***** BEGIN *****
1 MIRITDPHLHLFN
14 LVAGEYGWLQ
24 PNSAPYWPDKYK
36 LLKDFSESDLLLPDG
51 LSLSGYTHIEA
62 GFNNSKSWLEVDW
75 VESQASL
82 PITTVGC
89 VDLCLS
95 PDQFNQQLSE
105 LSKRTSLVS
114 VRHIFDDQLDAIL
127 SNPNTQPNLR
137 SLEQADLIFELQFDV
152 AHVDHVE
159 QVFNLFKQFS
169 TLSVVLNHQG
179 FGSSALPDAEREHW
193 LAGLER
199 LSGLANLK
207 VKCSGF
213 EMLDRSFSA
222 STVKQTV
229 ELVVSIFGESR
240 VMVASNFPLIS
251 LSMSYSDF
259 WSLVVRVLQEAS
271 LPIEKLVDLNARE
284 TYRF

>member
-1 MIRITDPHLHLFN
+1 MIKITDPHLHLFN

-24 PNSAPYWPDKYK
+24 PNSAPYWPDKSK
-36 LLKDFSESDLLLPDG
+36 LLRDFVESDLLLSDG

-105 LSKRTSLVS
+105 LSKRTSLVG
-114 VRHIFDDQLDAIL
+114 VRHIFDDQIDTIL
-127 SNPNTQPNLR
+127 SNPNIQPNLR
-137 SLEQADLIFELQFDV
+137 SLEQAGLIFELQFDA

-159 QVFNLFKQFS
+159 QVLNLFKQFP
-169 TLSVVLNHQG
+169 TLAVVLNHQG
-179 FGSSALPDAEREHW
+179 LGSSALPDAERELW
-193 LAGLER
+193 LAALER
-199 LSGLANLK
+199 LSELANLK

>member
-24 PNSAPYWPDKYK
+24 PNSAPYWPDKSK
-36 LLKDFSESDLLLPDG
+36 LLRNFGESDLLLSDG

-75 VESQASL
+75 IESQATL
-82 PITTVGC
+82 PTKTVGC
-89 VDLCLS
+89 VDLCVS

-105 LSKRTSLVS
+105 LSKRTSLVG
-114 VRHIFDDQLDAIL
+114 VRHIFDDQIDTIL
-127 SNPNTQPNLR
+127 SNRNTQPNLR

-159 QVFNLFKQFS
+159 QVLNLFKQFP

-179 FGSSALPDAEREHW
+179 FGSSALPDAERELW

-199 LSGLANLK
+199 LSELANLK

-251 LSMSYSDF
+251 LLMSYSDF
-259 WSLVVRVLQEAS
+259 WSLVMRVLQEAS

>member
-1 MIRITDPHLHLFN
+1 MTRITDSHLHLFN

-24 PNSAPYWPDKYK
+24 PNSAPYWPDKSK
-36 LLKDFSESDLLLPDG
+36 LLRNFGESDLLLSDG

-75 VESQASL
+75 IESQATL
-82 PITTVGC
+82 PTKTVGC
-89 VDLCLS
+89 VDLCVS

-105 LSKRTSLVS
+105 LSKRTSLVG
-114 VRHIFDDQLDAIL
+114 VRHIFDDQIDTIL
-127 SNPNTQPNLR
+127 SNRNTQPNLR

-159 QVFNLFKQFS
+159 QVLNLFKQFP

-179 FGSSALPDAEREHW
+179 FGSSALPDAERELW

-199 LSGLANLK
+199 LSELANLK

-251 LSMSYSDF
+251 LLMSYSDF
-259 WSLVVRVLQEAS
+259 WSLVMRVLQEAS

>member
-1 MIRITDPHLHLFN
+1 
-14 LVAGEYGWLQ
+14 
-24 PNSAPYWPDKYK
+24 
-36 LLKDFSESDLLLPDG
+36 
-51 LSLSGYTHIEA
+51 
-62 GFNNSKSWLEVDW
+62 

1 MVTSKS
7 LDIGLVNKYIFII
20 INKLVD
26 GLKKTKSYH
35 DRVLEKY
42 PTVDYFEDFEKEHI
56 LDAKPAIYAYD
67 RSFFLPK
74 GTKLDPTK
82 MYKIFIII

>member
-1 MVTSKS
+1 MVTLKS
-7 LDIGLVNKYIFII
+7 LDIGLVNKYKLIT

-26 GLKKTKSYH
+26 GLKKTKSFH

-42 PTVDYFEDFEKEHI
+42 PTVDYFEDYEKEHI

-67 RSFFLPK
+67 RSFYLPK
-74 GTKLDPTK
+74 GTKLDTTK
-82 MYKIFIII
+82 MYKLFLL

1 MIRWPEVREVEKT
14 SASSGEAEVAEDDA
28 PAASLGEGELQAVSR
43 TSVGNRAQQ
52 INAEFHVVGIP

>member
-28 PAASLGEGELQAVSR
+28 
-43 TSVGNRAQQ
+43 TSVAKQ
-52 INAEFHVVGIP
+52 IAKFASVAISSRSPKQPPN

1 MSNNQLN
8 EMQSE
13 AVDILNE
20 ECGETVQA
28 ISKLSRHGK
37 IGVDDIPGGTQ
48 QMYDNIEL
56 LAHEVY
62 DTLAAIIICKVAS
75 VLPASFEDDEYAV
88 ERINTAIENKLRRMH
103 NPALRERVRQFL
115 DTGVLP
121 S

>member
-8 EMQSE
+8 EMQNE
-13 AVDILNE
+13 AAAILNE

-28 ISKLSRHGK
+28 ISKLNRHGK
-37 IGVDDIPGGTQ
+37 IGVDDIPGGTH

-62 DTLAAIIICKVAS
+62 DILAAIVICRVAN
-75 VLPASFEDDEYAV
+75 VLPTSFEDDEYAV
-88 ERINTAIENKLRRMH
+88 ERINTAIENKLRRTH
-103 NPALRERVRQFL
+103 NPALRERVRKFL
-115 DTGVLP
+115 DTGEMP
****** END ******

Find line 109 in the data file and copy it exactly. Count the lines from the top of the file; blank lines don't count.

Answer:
-259 WSLVVRVLQEAS